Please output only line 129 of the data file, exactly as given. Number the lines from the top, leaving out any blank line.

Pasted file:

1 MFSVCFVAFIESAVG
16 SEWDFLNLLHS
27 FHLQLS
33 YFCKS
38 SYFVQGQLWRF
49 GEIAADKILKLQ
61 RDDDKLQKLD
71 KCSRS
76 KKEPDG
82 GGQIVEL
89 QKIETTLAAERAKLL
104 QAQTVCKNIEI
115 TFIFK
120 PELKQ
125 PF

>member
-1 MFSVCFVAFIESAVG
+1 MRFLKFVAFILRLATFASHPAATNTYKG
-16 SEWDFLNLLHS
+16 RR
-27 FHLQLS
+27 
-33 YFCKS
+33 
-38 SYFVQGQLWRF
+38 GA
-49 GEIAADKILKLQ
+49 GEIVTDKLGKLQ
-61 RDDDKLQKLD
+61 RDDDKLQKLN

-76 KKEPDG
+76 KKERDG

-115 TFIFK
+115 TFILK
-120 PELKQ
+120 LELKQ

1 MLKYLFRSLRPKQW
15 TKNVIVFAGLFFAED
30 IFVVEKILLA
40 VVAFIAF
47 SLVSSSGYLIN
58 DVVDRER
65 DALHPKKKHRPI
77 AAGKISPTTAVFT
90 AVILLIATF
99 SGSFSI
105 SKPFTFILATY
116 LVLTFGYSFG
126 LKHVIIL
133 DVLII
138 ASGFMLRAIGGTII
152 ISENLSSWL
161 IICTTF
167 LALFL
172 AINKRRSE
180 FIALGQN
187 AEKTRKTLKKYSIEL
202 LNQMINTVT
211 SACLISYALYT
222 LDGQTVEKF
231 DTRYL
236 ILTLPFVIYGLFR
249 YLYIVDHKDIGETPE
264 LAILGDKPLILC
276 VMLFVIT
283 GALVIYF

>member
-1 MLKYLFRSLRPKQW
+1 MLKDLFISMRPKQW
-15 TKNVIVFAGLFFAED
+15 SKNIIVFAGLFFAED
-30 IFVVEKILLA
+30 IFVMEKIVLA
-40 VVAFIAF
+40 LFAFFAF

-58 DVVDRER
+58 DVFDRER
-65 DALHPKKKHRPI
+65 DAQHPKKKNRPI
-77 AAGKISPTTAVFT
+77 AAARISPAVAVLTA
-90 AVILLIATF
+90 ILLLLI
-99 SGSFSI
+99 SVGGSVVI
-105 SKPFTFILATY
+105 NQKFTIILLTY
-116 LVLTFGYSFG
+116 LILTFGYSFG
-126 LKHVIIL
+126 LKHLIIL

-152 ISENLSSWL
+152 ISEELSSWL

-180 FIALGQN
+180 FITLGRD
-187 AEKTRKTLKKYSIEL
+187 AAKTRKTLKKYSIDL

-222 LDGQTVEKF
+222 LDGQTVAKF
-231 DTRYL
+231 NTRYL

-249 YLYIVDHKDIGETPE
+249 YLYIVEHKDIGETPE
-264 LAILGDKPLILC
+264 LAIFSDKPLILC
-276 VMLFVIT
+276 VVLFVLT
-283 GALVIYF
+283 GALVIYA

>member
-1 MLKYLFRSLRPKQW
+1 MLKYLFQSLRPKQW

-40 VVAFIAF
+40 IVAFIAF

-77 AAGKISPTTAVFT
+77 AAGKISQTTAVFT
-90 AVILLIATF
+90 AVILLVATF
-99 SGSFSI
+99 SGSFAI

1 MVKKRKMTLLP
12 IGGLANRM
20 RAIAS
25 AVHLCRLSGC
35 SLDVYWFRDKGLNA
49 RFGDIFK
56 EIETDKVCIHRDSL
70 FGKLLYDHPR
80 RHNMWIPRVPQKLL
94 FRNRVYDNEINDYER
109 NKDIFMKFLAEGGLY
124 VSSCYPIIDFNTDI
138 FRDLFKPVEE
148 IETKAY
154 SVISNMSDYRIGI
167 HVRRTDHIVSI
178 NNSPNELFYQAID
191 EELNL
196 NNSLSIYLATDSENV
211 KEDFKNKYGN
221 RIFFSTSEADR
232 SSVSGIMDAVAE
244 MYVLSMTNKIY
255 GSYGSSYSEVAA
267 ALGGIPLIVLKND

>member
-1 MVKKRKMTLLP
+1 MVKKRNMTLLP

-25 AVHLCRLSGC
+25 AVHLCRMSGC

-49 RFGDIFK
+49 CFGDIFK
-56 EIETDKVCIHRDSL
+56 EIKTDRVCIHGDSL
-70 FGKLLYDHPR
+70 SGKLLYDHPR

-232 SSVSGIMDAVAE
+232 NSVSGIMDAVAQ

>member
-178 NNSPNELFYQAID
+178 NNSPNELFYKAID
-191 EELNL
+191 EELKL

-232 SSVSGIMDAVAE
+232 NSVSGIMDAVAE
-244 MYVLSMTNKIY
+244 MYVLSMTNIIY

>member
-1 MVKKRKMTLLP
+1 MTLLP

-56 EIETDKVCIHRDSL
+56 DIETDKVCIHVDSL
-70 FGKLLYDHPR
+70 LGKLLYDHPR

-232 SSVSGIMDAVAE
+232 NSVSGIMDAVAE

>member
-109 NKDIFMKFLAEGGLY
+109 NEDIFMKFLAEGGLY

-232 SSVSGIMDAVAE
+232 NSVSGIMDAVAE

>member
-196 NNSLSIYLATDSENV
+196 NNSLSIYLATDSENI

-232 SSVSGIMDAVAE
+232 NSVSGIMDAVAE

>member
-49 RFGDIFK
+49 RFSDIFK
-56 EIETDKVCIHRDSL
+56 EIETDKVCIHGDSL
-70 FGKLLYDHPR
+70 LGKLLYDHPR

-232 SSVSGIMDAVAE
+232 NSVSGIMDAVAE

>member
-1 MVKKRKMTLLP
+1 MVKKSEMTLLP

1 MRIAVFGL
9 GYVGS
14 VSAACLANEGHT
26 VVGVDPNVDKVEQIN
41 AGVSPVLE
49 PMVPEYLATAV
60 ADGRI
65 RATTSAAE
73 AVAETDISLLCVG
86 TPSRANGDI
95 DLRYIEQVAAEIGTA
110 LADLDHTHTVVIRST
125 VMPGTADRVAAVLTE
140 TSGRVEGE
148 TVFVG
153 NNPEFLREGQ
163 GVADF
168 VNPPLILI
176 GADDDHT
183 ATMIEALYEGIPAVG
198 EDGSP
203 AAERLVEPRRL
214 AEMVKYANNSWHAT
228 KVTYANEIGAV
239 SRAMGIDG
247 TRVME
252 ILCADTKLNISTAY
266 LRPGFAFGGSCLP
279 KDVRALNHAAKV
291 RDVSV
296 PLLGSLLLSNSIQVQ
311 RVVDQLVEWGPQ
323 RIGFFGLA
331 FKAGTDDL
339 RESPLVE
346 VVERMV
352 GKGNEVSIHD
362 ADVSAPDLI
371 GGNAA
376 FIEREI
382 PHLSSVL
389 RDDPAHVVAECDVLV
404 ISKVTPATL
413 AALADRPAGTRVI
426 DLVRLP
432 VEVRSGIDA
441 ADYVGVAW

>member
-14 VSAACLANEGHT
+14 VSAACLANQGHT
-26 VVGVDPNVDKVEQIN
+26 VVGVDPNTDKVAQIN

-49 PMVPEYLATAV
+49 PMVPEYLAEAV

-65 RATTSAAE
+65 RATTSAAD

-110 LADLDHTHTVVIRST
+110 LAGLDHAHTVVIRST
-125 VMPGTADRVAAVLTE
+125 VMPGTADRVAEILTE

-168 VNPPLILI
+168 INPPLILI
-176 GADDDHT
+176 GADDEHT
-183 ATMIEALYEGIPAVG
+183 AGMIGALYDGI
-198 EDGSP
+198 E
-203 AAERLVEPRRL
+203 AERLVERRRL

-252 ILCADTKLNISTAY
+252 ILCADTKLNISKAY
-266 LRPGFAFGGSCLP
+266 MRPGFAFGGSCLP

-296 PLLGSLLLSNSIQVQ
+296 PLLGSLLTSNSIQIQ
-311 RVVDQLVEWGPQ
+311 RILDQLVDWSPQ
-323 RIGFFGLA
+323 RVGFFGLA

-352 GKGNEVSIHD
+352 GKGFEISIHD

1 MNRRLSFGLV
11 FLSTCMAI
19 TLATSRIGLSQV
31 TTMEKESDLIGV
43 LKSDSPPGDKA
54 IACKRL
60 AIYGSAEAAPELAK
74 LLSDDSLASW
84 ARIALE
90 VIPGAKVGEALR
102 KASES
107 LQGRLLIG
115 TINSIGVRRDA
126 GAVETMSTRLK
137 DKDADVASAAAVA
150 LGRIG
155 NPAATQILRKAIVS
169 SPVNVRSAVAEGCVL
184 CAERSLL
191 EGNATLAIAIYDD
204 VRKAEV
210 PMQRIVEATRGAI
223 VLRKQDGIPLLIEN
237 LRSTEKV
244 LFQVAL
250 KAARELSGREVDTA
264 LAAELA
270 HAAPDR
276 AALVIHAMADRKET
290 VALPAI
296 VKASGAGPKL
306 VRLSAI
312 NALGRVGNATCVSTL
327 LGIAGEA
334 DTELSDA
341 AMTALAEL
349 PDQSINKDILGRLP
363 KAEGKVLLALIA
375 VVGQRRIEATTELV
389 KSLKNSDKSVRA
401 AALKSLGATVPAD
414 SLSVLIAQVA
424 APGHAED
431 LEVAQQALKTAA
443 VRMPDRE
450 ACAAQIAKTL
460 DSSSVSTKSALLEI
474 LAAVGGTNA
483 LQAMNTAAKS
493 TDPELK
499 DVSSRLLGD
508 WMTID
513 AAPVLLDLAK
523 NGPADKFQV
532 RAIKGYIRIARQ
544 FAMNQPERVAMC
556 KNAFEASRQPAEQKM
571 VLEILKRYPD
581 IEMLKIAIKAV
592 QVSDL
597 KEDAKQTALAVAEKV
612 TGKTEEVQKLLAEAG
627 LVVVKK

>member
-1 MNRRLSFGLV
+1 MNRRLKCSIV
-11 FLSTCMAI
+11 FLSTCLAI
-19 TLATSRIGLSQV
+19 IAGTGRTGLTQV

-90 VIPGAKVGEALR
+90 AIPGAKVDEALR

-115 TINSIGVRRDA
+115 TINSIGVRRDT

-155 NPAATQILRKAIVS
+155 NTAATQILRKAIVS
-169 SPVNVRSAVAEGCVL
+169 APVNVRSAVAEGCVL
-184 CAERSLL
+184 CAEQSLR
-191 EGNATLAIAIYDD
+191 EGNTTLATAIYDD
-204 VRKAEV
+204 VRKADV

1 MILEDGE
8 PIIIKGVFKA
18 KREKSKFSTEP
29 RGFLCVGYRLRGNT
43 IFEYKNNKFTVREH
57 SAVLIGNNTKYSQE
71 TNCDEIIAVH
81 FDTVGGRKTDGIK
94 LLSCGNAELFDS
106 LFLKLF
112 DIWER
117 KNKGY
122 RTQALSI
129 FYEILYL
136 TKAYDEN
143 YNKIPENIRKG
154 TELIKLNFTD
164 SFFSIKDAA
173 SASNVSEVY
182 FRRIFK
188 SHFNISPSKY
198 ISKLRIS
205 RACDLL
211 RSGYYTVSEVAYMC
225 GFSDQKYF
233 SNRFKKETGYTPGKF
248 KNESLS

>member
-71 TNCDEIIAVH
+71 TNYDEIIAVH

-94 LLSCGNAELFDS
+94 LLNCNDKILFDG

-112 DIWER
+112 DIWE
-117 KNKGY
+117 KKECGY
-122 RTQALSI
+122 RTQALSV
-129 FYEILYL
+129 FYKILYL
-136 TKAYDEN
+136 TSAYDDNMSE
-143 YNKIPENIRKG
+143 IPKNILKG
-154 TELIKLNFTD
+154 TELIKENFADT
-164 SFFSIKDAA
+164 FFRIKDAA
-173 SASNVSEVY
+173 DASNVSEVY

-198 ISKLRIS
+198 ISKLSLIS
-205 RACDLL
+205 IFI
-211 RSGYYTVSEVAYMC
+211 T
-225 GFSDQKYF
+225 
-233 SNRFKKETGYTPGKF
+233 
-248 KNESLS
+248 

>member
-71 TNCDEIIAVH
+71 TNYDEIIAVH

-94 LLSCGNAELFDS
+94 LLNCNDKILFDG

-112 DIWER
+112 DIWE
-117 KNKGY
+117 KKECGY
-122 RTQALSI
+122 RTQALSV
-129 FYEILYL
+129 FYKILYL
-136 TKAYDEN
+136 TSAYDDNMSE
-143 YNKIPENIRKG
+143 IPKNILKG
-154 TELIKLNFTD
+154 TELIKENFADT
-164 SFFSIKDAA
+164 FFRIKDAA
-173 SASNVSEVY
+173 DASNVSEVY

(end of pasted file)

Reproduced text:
80 RHNMWIPRVPQKLL